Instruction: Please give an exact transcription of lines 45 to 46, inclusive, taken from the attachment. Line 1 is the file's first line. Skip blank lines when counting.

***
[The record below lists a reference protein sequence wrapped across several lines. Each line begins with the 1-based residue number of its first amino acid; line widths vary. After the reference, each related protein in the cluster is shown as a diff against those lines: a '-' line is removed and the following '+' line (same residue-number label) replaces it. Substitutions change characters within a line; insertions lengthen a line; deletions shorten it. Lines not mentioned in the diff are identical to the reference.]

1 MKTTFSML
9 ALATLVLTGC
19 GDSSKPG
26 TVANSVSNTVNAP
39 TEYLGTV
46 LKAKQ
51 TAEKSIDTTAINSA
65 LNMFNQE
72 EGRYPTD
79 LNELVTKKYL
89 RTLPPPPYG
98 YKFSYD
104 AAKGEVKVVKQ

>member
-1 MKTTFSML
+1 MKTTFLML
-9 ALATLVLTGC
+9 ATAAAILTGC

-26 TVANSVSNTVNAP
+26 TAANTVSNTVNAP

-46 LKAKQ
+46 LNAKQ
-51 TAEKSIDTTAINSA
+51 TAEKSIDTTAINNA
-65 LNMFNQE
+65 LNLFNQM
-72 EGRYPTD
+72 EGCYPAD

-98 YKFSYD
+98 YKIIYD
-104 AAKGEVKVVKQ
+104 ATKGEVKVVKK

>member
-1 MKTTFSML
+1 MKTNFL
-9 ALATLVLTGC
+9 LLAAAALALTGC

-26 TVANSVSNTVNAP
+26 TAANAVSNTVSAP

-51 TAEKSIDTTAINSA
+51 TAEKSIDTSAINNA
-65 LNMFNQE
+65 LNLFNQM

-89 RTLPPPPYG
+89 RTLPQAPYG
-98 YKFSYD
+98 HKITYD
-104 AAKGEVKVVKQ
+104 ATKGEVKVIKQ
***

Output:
-89 RTLPPPPYG
+89 RTLPQAPYG